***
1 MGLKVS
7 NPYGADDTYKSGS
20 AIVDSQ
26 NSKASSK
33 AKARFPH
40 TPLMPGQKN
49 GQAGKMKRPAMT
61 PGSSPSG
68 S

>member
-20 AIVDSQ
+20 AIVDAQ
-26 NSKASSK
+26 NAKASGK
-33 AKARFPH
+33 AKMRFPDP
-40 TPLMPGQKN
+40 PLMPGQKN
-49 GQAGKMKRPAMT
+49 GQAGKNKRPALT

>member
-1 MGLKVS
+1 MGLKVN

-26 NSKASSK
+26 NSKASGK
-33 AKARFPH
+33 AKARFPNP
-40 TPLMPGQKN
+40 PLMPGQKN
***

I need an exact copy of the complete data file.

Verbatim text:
1 MGLKVS
7 NPYGADDTYKSGS
20 AIVDSQ
26 NSKASSK
33 AKARFPH
40 TPLMPGQKN
49 GQAGKMKRPAMT
61 PGSSPSG
68 S

>member
-20 AIVDSQ
+20 AIVDAQ
-26 NSKASSK
+26 NAKASGK
-33 AKARFPH
+33 AKMRFPDP
-40 TPLMPGQKN
+40 PLMPGQKN
-49 GQAGKMKRPAMT
+49 GQAGKNKRPALT

>member
-1 MGLKVS
+1 MGLKVN

-26 NSKASSK
+26 NSKASGK
-33 AKARFPH
+33 AKARFPNP
-40 TPLMPGQKN
+40 PLMPGQKN